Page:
Declaration of Independence

There’s a special permanent exhibition the National Gallery of Singapore. Behind glass cabinets were the set of documents that proclaim the independence of Singapore.

The City of Singapore

Singapore was a colony of Great Britain. On 9 April 1949, the Singapore Municipal Commission was granted a new coat of arms by a Royal Warrant.

Royal Warrant Assigning Armorial Ensigns for the City of Singapore

The Commission’s coat of arms (centre left in the document) features a red shield with a golden lion walking with one paw raised and looking to its left, atop a tower. This represented Singapore on the Straits Settlements coat of arms. Above the shield is a panel of gold, with a pair of wings flanked by two blue anchors, representing Singapore’s air and sea traffic. The crest of the Singapore municipality, consisting of a lion in front of a coconut palm, appears at the top of the coat of arms. The inscription “Majulah Singapura”, Malay for “Let Singapore Flourish” (as it was then translated), is the motto of the municipality.

Proclamation of Malaysia

Singapore became part of the Federation of Malaya together with North Borneo (later to be renamed State of Sabah), Sarawak and with the Proclamation of Malaysia by Prime Minister of Malaysia, Tengku Abdul Rahman.

Proclamation of SIngapore

Malaysia – constituting the Federation of Malaya, Singapore, North Borneo and Sarawak – was officially formed on 16 September 1963.  Singapore became part of Malaysia with the signing of the Proclamation (in English, Chinese, Malay and Tamil) by the then Prime Minister Lee Kuan Yew, on behalf of the people of Singapore.  It decreed that Singapore would be “a part of the sovereign, democratic and independent state of Malaysia, founded upon the principles of liberty and justice and ever seeking the welfare and happiness of her people in a more just and equal society”.

Proclamation of Malaysia

Malaysia – constituting the Federation of Malaya, Singapore, North Borneo and Sarawak – was officially formed on 16 September 1963. Interestingly, it was mentioned that the decolonisation of Singapore was agreed in 6 Jul 1963 in London by the British in agreement only if Singapore became part of Malaya. With this declaration, Singapore ceased to be a Crown Colony. And Singapore became part of Malaysia for nearly 3 years.

Proclamation of Singapore

On 7 Aug 1965, an agreement was proposed by the Government of Malaysia and Government of Singapore for the separation of Singapore from Federation of Malaysia.

PMs Tunku Abdul Rahman and Lee Kuan Yew circa 1969 © National Archives of Singapore

In the ongoing months of the merger, Singapore’s People’s Action Party (PAP) won a majority of the seats in parliament, while UMNO’s allies won nothing. Subsequently, PAP won a seat in Selangor, and UMNO was humiliated by this defeat. In the last months of the Federation, racial tensions and riots had broken out in several places in Jul and Sep 1964. This was the last straw.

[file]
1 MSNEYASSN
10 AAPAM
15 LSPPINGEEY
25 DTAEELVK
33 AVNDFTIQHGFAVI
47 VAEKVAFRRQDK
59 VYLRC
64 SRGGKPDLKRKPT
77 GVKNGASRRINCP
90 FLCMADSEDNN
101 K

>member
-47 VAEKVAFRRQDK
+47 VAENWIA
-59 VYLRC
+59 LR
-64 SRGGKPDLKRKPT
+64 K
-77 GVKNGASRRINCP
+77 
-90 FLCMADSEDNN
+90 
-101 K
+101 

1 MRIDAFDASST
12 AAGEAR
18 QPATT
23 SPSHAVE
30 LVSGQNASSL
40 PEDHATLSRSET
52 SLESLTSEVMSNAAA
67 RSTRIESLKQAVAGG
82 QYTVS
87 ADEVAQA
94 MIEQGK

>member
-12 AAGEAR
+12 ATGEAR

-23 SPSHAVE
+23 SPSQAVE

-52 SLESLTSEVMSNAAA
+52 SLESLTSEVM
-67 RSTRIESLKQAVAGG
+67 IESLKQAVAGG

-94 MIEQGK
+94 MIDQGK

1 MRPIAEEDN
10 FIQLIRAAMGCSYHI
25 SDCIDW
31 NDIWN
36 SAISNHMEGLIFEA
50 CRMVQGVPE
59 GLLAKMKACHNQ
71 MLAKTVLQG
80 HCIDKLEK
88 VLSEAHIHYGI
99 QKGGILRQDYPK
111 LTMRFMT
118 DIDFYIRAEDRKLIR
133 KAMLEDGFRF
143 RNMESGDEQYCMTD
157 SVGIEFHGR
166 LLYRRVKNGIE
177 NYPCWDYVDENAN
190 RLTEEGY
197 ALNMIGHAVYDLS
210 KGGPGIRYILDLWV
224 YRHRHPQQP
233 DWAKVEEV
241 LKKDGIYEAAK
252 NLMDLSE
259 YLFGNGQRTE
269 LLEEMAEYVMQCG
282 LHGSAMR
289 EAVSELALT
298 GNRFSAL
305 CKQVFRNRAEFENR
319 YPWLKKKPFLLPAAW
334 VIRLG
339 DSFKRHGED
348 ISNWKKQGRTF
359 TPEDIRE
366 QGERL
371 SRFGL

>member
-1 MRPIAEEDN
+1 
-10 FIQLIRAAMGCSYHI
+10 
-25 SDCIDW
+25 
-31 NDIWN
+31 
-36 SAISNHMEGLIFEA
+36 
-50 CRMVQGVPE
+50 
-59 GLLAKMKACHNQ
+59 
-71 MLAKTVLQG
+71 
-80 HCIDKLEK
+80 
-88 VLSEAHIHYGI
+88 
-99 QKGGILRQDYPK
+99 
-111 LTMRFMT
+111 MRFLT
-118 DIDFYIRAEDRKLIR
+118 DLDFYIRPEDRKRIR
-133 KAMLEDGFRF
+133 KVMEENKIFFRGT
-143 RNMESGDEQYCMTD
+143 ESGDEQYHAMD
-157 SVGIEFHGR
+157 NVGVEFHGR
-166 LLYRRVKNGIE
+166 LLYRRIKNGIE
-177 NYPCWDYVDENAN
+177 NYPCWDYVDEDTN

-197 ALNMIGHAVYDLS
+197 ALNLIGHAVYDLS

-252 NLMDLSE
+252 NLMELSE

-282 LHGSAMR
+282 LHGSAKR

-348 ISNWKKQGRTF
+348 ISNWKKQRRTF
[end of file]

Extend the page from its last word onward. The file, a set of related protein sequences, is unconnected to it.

Draft Agreement of Separation of Singapore from Malaysia, missing one signature

The negotiations to separate Singapore from Malaysia were conducted under a shroud of secrecy to avoid alarming the British and Singapore Cabinet members, who might object to it. Only Prime Minister Lee Kuan Yew, Minister for Finance Dr Goh Keng Swee and Minister for Law Edmund Barker were involved in the negotiations with the Federation government. Other ministers were only informed after the separation agreement had been drafted. DPM Dr Toh Chin Chye did not sign the document as he opposed to the separation.

Letter from Malaysia PM Tunku Abdul Rahman to Singapore DPM Toh Chin Chye

Malaysia PM Tunku Abdul Rahman rote a personal letter to Dr Toh to persuade him to agree to the separation. He made it clear in the note that in the interest of “security and peace of Malaysia as a whole there is absolutely no other way out.”

Signing off, “I request you most earnestly to agree.”

Dr Toh was finally persuaded to add his signature to the separation agreement. And with this, all parties came to conclusion for a sovereign and independent Singapore, despite objections from the British and several cabinet ministers on both sides.

The Monumental Table

The Proclamation of Singapore was subsequently signed on the Chief Justice’s desk at the Supreme Court by PM Lee and witnessed by CJ

Proclamation of Singapore

It was drafted by the then Minister for Law E W Barker. Radio Singapore went on the air on 9 August 1965 at 10am to announce the separation. The government gazette on the Proclamation was also issued at the same time.

Proclamation of Singapore read by PM Lee Kuan Yew in 2012 for the 50th of independence from the British

In the late PM Lee’s view, the root cause of the problems that arose when Singapore separated from Malaysia in 1965 lay in “our diametrically different approaches to the problems facing our two multiracial societies”. Singapore continues its path of nation building, celebrating 57th year of Independence today.

Majulah Singapura!

Visited in Mar 2022

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